High School Physics : Understanding Power

Study concepts, example questions & explanations for High School Physics

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Example Questions

Example Question #2 : Understanding Power

sports car accelerates from rest to  in .  What is the average power delivered by the engine?

 

Possible Answers:

Correct answer:

Explanation:

Power is equal to the work done divided by how much time to complete that work.

 

Work is equal to the change in kinetic energy of an object.

 

We can solve for the work by solving for the change in kinetic energy.

 

Since the initial velocity is , this can be dropped from the equation.

 needs to be converted to 

 

 

We can now plug this into the power equation.

 

The average power is  Watts.

 

 

 

 

Example Question #91 : Energy And Work

Of the following, which is not a unit of power?

 

Possible Answers:

joule/second

Watt

newton meter /second

watt/second

Correct answer:

watt/second

Explanation:

The unit for power is the Watt.  A watt is a measure of the Joules per second that an object uses.  Joules can also be written as Newton Meters.  Therefore a watt could also be considered a Newton Meter/Second.  The incorrect answer is the watt/second since watt is the base unit of power on its own.

 

Example Question #5 : Understanding Power

To accelerate your car at a constant acceleration, the car’s engine must

 

Possible Answers:

Maintain a constant power output

Develop ever decreasing power

Maintain a constant turning speed

 

Develop ever increasing power

Correct answer:

Maintain a constant power output

Explanation:

Power is equal to the Work put into the system per unit time.

 

Work is equal to the force acting on the object multiplied by the displacement through which it acts.

 

Therefore power is directly related to the force applied.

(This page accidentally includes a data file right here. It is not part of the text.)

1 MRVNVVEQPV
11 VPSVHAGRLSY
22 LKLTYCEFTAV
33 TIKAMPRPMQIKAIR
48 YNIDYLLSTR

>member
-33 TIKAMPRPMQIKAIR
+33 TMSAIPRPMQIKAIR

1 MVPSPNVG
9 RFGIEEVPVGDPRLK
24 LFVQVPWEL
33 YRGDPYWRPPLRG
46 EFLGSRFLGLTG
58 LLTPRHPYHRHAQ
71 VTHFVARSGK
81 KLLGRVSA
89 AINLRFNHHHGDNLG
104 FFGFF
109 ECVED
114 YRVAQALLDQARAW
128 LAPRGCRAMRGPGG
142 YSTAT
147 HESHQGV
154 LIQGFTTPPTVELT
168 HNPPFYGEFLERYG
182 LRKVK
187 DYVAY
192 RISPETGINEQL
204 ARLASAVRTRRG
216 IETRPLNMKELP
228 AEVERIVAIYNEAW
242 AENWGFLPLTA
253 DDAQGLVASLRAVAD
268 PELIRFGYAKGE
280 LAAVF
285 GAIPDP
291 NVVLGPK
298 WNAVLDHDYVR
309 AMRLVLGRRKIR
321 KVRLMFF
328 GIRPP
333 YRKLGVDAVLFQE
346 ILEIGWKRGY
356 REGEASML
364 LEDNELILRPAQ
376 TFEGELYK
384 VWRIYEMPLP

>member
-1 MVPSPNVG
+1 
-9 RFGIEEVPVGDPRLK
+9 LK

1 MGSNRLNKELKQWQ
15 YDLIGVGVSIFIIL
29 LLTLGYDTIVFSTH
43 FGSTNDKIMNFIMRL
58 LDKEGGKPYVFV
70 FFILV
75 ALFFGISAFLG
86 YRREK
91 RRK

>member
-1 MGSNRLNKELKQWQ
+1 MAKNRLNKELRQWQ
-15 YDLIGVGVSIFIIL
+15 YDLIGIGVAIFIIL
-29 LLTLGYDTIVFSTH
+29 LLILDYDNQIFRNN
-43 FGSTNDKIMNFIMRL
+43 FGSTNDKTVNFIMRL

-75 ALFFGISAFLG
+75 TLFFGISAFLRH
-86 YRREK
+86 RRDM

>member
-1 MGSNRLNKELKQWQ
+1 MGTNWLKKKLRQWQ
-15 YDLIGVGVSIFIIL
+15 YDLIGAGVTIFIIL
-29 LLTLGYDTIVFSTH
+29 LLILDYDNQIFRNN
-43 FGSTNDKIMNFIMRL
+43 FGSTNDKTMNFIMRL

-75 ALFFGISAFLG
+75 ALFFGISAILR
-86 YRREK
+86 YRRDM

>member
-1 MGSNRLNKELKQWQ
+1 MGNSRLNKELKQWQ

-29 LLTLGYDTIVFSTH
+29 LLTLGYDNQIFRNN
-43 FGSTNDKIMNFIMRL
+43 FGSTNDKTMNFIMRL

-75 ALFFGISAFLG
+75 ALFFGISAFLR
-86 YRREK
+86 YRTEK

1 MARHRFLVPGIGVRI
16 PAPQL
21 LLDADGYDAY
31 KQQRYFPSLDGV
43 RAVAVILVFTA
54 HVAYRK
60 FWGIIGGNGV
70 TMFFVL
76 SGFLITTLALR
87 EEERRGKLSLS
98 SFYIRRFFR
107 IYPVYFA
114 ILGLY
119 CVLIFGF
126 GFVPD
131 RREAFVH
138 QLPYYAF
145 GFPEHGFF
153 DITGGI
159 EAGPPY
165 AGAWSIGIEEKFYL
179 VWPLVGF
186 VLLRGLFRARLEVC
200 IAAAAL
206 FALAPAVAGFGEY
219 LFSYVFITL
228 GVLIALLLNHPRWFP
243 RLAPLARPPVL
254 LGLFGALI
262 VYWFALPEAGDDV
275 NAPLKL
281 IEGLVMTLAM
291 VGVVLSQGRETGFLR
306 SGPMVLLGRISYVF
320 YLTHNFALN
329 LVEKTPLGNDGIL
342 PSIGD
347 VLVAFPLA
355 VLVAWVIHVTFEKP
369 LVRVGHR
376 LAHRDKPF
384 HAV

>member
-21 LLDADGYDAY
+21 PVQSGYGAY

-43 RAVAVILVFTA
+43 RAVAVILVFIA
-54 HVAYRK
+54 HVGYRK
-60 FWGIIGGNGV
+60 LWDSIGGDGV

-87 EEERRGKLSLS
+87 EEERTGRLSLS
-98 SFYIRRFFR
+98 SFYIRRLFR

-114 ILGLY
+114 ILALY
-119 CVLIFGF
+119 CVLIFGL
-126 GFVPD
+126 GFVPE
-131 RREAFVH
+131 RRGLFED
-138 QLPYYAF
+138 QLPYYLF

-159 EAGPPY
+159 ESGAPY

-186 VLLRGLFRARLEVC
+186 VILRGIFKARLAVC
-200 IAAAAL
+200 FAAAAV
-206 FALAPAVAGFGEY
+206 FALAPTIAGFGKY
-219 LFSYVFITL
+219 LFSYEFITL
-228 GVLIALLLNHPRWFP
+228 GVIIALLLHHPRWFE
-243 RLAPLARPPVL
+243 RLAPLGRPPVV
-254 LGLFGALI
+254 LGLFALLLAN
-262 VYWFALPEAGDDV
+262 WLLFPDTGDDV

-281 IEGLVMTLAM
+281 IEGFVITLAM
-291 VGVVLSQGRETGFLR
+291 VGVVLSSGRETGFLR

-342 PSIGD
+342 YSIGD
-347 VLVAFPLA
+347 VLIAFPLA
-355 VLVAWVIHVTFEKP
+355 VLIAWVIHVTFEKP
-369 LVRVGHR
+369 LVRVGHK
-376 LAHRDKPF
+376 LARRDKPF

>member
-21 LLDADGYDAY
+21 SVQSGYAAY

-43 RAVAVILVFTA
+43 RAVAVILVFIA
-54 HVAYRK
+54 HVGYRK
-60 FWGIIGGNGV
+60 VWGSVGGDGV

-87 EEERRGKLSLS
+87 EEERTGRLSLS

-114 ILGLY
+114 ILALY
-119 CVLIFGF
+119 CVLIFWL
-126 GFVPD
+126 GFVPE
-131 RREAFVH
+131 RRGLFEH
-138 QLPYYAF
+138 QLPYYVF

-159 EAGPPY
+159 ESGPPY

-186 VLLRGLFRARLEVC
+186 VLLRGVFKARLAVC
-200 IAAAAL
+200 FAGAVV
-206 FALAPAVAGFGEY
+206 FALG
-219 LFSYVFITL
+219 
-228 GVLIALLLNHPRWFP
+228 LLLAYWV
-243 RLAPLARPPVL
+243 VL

Force is also directly related to the acceleration of an object.   A constant force will create a constant acceleration.

 

Since power is directly related to the force applied, and the force must be constant to maintain a constant acceleration, the power must also therefore be constant.

 

Example Question #6 : Understanding Power

A bicyclist coasts down a  hill at a steady speed of .  Assuming a total mass of  (bike plus rider) what must be the cyclists’s power output to climb the same hill at the same speed? 

Possible Answers:

Correct answer:

Explanation:

First we need to analyze the motion of the rider on the way down the incline.  During this time, the bicyclist has a constant velocity, which means that all forces acting on him must be balanced.  He has a portion of the force of gravity pulling him down the hill and the force of friction opposing his motion.

 

We can use components to find the force of gravity in the x direction.

 

 

Since the net force is equal to  we know that the force of gravity in the  direction is equal to the force of friction.

 

Now let us consider how the bicyclist will travel when he goes up the hill.  This time, the forces acting on the bicyclist are the force of gravity and friction resisting his motion and his applied force going up the hill.

 

The force of friction and the force of gravity are the same as when the cyclist was coasting down the hill.

 

The bicyclist doesn  of work to get back up the hill.  We can now use this in our power equation to determine the amount of power used.

Power is equal to the work divided by the time to complete the work.

 

Work is equal to the force times the displacement through which the object moved.

 

We can substitute this into our power equation to get

 

Velocity is equal to the distance over the time.

 

Therefore power could be written as

 

 

Example Question #1 : Understanding Power

How long will it take an  motor to lift a  piano to a window  above? 

Possible Answers:

Correct answer:

Explanation:

Power is equal to the work divided by the time it takes to complete the work.

 

Work is equal to the force times the displacement.

 

In this case the motor is lifting the piano.  Therefore the force that it is exerting is equal to the force of gravity pulling the piano down.

 

We can now calculate the work done on the piano.

 

We can now plug this value into the power equation and solve for the time.

 

 

It will take  seconds to the lift the piano.

 

Example Question #2 : Understanding Power

The quantity  is 

Possible Answers:

The work done on the object by the force

The kinetic energy of the object

The power supplied to object by the force

The potential energy of the object

Correct answer:

The power supplied to object by the force

Explanation:

Power is equal to the work divided by the time to complete the work.

 

Work is equal to the force times the displacement through which the object moved.

 

We can substitute this into our power equation to get

 

Velocity is equal to the distance over the time.

 

Therefore power could be written as

 

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